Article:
Legislature takes field trip
WHEELING – West Virginia Senate President Jeff Kessler believes past state leaders squandered a golden opportunity to build wealth for future generations when the coal industry was at its height – and he doesn’t want to let a second chance offered by the natural gas boom slip away.
On Wednesday, he will lead a bipartisan group of 18 state lawmakers to meet with officials in North Dakota, a state that’s invested a portion of its oil and natural gas severance tax revenue over the last two years in a “Legacy Fund” that now holds more than $1.3 billion. The group plans to return Thursday evening or Friday morning.
Kessler said there are other success stories, as well. Alaska’s Permanent Fund, he pointed out, has done so well the state mails dividend checks to every man, woman and child who has lived in the state at least a year – with annual payouts averaging about $1,160 per person between 2009-12.
But legislation creating a similar program for the Mountain State, the “West Virginia Future Fund,” has failed to pass out of committee each of the three times Kessler has sponsored it since 2011. He hopes this week’s trip will change that.
“I think that it should build not only enthusiasm for the (Future Fund), but understanding that it’s not pie-in-the-sky, ‘pollyanna’ discussion,” Kessler said of the North Dakota trip. “It’s been implemented.”
The list of lawmakers – 14 Democrats and four Republicans – expected to make the trip includes three Northern Panhandle representatives: Kessler, Sen. Rocky Fitzsimmons, D-Wheeling, and Delegate Phil Diserio, D-Brooke.
The roster also includes Senate Majority Whip Bill Laird, D-Oak Hill, and several committee chairs from both chambers, each of which will send nine members.
Kessler said a few industry leaders, including Corky DeMarco, executive director of the West Virginia Oil and Natural Gas Association, and representatives from Dominion Resources and Williams Partners – two of the key players in Marcellus Shale development in West Virginia – also are expected to tag along.
“We’ve got a nice cross-section,” Kessler said.
The group will leave Charleston on two or three separate flights to Bismarck, N.D., following the conclusion of interim committee meetings Wednesday afternoon, Kessler said. They will stay in a hotel overnight in preparation for a full day of meetings and presentations Thursday, and return home that night or Friday morning, depending on the availability of flights.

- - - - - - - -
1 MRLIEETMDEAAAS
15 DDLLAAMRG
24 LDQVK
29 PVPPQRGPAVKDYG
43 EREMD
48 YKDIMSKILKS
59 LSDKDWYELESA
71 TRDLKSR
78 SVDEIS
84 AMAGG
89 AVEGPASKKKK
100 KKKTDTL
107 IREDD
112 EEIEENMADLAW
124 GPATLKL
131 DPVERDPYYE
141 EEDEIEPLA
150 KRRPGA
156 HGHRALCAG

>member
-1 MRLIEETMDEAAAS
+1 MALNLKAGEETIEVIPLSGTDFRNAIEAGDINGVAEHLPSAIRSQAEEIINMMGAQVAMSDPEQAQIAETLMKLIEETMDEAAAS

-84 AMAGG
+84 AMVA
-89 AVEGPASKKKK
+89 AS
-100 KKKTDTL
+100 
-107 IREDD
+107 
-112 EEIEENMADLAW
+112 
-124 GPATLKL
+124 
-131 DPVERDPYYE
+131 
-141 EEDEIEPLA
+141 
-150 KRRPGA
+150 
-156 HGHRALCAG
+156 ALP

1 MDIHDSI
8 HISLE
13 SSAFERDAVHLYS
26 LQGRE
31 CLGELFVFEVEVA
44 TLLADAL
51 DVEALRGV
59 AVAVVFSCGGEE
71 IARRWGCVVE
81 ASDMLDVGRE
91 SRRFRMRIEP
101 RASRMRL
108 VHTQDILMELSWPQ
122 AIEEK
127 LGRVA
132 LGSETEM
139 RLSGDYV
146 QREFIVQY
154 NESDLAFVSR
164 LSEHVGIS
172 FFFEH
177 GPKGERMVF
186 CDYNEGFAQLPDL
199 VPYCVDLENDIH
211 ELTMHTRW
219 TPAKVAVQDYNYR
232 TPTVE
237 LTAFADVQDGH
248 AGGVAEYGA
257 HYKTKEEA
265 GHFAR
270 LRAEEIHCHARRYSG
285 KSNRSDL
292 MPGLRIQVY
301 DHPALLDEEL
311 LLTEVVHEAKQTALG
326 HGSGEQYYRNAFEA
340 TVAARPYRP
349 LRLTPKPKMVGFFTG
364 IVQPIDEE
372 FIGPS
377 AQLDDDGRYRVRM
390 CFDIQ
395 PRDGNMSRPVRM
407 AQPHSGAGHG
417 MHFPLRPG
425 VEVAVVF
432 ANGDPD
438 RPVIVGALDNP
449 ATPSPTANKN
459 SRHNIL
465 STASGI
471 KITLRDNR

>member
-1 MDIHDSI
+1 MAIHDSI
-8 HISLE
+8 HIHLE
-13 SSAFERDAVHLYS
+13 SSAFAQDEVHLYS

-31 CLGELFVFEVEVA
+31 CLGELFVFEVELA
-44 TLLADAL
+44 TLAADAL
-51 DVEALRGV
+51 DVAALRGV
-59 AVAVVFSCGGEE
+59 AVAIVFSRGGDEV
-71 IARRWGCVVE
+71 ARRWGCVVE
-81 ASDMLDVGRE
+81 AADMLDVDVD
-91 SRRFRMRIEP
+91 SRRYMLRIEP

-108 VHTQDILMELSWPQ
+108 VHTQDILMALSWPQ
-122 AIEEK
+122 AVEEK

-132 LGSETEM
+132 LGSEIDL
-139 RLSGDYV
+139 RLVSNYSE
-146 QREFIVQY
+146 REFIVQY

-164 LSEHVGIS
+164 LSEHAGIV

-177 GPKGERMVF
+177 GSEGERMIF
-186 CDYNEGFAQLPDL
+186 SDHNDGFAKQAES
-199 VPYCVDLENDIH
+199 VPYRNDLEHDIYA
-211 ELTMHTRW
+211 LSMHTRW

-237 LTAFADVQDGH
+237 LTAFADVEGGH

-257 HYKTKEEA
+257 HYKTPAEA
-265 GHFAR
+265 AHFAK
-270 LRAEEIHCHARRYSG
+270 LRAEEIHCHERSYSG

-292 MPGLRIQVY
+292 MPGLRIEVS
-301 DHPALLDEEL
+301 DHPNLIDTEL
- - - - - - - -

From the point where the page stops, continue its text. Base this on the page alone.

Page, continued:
Morning sessions will begin at 9 a.m. Thursday and include discussions with North Dakota legislative leaders on natural gas and oil development in their state; the constitutional amendment by which North Dakota established its Legacy Fund; and oversight measures enacted to ensure the fund is providing the benefits promised to voters. The West Virginia delegation also will hear from industry leaders on fracking and the industry’s impact on infrastructure before breaking for lunch.
Afternoon activities include a presentation on North Dakota’s Oil and Gas Impact Grant program, through which the state allocated $240 million this year to benefit communities most impacted by the rapid development of the oil and shale gas industry. There will be additional discussion about the legislative process to establish a legacy fund and a tour of the Senate and House chambers at the North Dakota State Capitol before departing around 4 p.m.
Kessler estimated the trip will cost $18,000 to $20,000, or roughly $1,000 per person – an expense he believes is well worth it.
He predicts severance tax revenue will skyrocket once companies develop the infrastructure necessary to get natural gas to market. With one company, Williams Partners, spending $4.5 billion – more than the state’s entire general fund budget for this year – on processing facilities in Marshall County alone, Kessler sees boundless opportunity.
“Right now, they’re just building the facilities. … Once the plants … and (pipelines) are in place, you’re going to see it grow exponentially,” he predicted.
The most recent version of Kessler’s plan would have set a benchmark for natural gas severance tax revenue based on recent yearly collections, and directed 25 percent of any revenue received beyond that benchmark to the Future Fund in subsequent years. It also expressed an intent to wait at least 20 years before dipping into the fund for any reason.
Those details are negotiable, he said. But whatever form the plan takes, he believes it’s imperative West Virginia chart a different course than it did with coal.
“Whatever we got, we spent that year,” Kessler said, adding that many of the state’s top coal-producing counties are “some of the most distressed counties today. … I want to avoid that happening again.”
Not all of Kessler’s fellow legislative leaders agree with that approach. House of Delegates Minority Leader Tim Armstead, R-Kanawha, said any increase in natural gas severance tax revenue may be needed to cover a projected $300 million budget gap as early as the 2015 fiscal year.
But Kessler believes the state can establish a Future Fund and still balance its budget without tax increases, at least in the short term.
“The real difference legislators can make is in the policy choices – in how they spend the money,” he said.